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Public Radio's Environmental News Magazine (follow us on Google News)

Herbicide Toxicity

Air Date: Week of

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A new study finds that very low doses of a common herbicide mixture can cause miscarriages in mice. Host Steve Curwood talks with University of Wisconsin toxicologist Warren Porter about his study.


CURWOOD: A new study published in the journal Environmental Health Perspectives has found that in laboratory animals, extremely low doses of a common herbicide mixture tend to promote miscarriages. The chemicals are found in many commercial farming and consumer lawn care products.

Joining me now is Warren Porter. He’s a zoologist and an environmental toxicologist at the University of Wisconsin in Madison, and was a principal researcher on this study. Professor Porter, welcome to Living on Earth.

PORTER: Thank you very much. Hello.

CURWOOD: Professor, why did you choose to exam this particular batch of chemicals?

PORTER: I chose to use that particular batch of chemicals because it was an extremely common herbicide being used by a very well-known lawn care company. And it was available on shelves for personal use. Our particular weed and feed mixture contains dicamba, and it contains 2,4-D, and it contains mecoprop.

CURWOOD: Walk us through the method you used in this study, if you could, please.

PORTER: Basically, we simply took it off the shelf, diluted it to the appropriate concentrations that match some of the EPA recommended levels, and went above and below that, and gave it to our mice in their drinking water so that we could get known concentrations, and let them get pregnant and have their babies. And then, we tested the babies and the moms.

CURWOOD: So, what were your results?

PORTER: We found that there were pregnancy losses up to 20%, basically losses of fetuses by miscarriage. And as we went down in dose, the lower we went, the greater the effect. We got down to 20% loss of the fetuses that were originally implanted. Twenty percent of those were lost. We don’t actually know yet how low we can go and still get effects.

CURWOOD: Now Professor, this seems really counterintuitive that the lower the dose of the herbicide, the stronger the effect, that is, more spontaneous abortions you saw in the mice that you studied. How could that be?

PORTER: We think that what’s happening here is that these lower doses are closer to the natural body hormone levels. And it’s interfering with the establishment of pregnancy or the maintenance of pregnancy.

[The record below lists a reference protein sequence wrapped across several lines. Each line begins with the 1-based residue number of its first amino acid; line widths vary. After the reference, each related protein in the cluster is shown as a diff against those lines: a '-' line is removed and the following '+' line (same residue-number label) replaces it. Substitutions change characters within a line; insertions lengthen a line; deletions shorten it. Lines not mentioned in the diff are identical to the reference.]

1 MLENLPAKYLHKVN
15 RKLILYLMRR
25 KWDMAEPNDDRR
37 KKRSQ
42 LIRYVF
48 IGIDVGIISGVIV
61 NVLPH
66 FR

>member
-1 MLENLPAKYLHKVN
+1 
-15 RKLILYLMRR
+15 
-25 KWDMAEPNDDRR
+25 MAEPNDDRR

CURWOOD: So, how does the amount that you found to have an effect compare with what we’d commonly find in our drinking water?

PORTER: Well, these levels are below what you could find in water here in this country.

CURWOOD: I think it’s fair to say that there’s rarely a straight line from an animal study to potential implications for human health. But, what about the results of this study do you find troubling in that regard?

PORTER: Well, there’s an awful lot of loss of human fetuses. Over 50% of fetuses currently conceived are lost. What really bothers me is the tremendous increase we’re seeing in childhood developmental problems, especially learning disabilities, behavior disabilities, and birth defects. All of these may be associated with environmental contaminants of various kinds, and some of them might be associated with herbicides.

CURWOOD: In this mix of chemicals that you’ve tested, one of them, 2,4-D, is a fairly common herbicide, perhaps the most common herbicide these days. The United States Environmental Protection Agency is now performing a safety review of 2,4-D and drinking water. The EPA is supposed to make a final decision on 2,4-D in the year 2004. Tell us, Professor, what’s your message to regulators if, indeed, a smaller dose seems to have a more potent effect than a larger one?

PORTER: We need to be looking in the world of the physiological realm rather than the pharmacological realm. We have been finding that at ultra low doses you really get into a completely different world instead of a toxicological, poison kind of world. You’re down into the low dose physiological ranges where we’re talking parts per trillion to parts per billion, which is where the body tends to operate.

But, you know, the question almost is-- how shall I say this? I think it needs to be rephrased. Because, you see, the focus is on 2,4-D. And, in our study, the focus was on the product that the consumer buys. Now, the reason that I make this distinction is because, when you look at 2,4-D, that chemical has been purified. And, only recently, very recently, have I found out that 2,4-D and dicamba, two of the three ingredients in this weed and feed mix are still being contaminated with dioxin. This is a very potent endocrine disrupter. And it, in fact, may have a partial role in some of the results that we have found.

CURWOOD: Warren Porter is a toxicologist and zoologist at the University of Wisconsin in Madison. Thanks for joining me today.

PORTER: Thank you. It was a pleasure.

CURWOOD: If you’d like to read an EPA Consumer Fact Sheet on the herbicide, 2,4-D, including the brand names of products that contain the chemical, you can go to our website at loe.org.

[MUSIC: Vernon Reid, "Uptown Drifter," Mistaken Identity (Sony, 1996)]



Dr. Warren Porter’s website

An EPA consumer fact sheet on 2,4-D

See the study, published in the journal, Environmental Health Perspectives


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